Changing channels

9 Jul

Colin Farrington, director general of the Chartered Institute of Public Relations, has ruffled feathers by claiming (I paraphrase) that bloggers are lonely illiterates with no mates. Simon, David and Drew have led the charge. (I’ve been on leave, so this is by way of a catch-up.)

I detect a storm in an e-cup. I suspect that Colin (who is no PR practitioner but a manager of the institute’s people and finances) is deploying that self-deprecating humour that Agnes Poirier finds so peculiarly British.

But is blogging part of something significant? Consider this. The Economist’s survey of internet advertising identifies what’s changing with marketing spend:

…if you can track the success of advertising, especially if you can follow sales leads, then marketing ceases to be just a cost-centre, with an arbitrary budget allocated to it. Instead, advertising becomes a variable cost of production that measurably results in making more profit.

But advertisers must stop interrupting consumers. ‘On the internet, by contrast, advertisers have no choice but to “go with the user,” … and “the information coming back from the users is more important than the messages going out." This is why public relations is becoming ever more significant; even, as Al and Laura Ries have argued, first and foremost amongst marketing techniques. (I know, I know, but public relations is frequently funded from the marketing budget, and this ties in with the argument in The Economist’s survey).

Meanwhile, another PR graduate with skills, drive, experience and, yes, an impressive blog has been snapped up by Edelman’s interactive solutions team. Congratulations, Stephen. At the same time, an experienced PR consultant and, yes, blogger thinks that the future of public relations is in search (just as The Economist argues that search is the future of advertising.) Good luck, Antony.

I’ll say this, Colin. We live in interesting times.

3 Responses to “Changing channels”

  1. Antony Mayfield 09/07/2006 at 11:06 am #

    Thanks, Richard.
    I’ve just been reading the Economist article as well and thinking about the parallels with PR and the shift of media attention, influence and finances to online.

  2. Stephen Davies 10/07/2006 at 11:20 am #

    Thanks Richard.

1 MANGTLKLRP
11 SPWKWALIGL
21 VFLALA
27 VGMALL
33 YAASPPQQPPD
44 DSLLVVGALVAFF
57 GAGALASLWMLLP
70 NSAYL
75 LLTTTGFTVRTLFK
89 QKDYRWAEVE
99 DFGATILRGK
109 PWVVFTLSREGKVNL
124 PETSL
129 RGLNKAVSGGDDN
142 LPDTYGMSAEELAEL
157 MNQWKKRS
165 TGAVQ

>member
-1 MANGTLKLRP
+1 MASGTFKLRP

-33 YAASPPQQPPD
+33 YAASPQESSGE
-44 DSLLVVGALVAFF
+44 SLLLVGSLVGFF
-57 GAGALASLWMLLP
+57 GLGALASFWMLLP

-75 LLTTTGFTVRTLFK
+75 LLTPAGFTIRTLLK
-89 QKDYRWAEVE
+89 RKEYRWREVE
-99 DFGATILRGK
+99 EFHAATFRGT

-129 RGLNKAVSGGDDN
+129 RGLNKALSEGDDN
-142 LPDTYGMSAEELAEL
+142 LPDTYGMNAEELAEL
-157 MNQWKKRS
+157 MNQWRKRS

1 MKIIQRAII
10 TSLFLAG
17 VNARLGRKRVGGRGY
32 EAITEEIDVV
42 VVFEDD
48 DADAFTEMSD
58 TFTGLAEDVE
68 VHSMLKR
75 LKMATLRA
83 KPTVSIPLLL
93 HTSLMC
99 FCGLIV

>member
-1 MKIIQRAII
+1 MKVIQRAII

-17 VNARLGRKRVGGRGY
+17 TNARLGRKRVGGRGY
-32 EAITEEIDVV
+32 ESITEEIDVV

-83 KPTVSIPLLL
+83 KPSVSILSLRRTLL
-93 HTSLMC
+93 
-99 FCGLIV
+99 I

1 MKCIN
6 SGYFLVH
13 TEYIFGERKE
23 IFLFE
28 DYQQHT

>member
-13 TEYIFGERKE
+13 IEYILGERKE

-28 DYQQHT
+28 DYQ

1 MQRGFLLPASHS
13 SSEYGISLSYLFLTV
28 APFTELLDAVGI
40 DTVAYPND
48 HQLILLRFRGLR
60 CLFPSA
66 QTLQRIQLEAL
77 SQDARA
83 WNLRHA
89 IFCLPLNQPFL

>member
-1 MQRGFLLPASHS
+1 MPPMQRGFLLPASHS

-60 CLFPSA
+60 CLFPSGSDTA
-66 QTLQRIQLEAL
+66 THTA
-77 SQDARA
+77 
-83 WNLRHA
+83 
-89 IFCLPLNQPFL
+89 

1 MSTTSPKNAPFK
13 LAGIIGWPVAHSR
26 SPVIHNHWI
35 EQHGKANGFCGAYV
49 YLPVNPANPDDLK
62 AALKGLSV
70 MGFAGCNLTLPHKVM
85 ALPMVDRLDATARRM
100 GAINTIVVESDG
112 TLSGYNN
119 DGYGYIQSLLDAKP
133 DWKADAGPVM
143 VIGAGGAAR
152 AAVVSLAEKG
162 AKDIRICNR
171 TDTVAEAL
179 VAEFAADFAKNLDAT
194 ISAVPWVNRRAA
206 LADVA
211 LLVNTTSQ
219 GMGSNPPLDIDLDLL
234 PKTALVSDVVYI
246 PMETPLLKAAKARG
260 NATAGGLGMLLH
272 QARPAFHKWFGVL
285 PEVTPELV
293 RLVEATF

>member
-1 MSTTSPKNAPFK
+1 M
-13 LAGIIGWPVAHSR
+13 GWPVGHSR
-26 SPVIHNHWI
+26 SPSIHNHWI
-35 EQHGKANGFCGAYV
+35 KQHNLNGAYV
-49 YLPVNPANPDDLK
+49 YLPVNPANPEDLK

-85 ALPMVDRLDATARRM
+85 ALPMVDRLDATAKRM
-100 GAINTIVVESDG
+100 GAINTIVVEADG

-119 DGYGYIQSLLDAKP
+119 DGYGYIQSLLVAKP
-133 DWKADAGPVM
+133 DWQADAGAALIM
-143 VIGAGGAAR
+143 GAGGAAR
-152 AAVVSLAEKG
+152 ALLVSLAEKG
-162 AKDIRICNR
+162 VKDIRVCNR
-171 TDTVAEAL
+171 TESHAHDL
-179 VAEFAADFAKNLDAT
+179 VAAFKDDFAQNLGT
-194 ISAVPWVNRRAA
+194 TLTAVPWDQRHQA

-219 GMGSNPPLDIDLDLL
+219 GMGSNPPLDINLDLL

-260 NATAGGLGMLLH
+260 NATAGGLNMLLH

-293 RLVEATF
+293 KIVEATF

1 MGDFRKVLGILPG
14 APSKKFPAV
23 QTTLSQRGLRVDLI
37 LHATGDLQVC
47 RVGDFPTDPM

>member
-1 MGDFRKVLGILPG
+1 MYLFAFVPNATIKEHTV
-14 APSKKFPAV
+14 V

3. David Phillips 10/07/2006 at 5:59 pm #

    The Economist article is still in ‘painting by numbers mode’. It is written by a marketing minded person. Keep filling in the blanks and you will get a picture.
    Its not like that anymore.
    There is an interaction in ‘real life’ that says a house is a tangible asset. Of course this is a nonsense. At best it is a licence. The same goes for a factory, office or industrial lathe.
    In real life, we go with the flow. We aggregate the intangibles such that they take on the form we understand as `’tangible assets’. A brick is clay – an element – and all the rest is applied – intangible – values (which in many cases is a mashup of current and historic knowledge, contexts and emotions).
    But now there is cyberspace where the tangible can be endlessly disintermediated by both humans and by computer programmes into the granular element – values.
    They can also be aggregated because the values can be re-assembled by combinations of computer programmes and people.
    Every brand value can be teased out of the brand and can be re-constructed because of Internet Agency.
    ‘Blazing Netshine’ (I coined the word six years ago) shines on every brand and all its values including those that the organisation believes it owns and all the ones owned by consumers and other publics. As a result all values are individually available to be accumulated, discarded or reconstructed.
    An Adsense action is one of those re-assemblies but alongside one of those, there are many more that are constructed in a different form. The advertising industry, based on the Economist article, has it at a rate of 1:25 at present. They are guessing and that ratio will grow and grow.
    Under the skin in cyberspace, the URL’s and XML veins and nervous system have an endless capability to make this happen and for the nonce with humans in charge of the computers and, as long as the network has redundancy available, advertising will have to be re-invented every few years (Lord Saatchi should worry more about WiMax than Constant Partial Attention)
    The alternative is to recognise values and seek understanding of how, when they interact, they stay together, even fleetingly. Fortunately we have the Greeks to help. The study of ontology and semantics is well established and is more to do with Public Relations than scream marketing.

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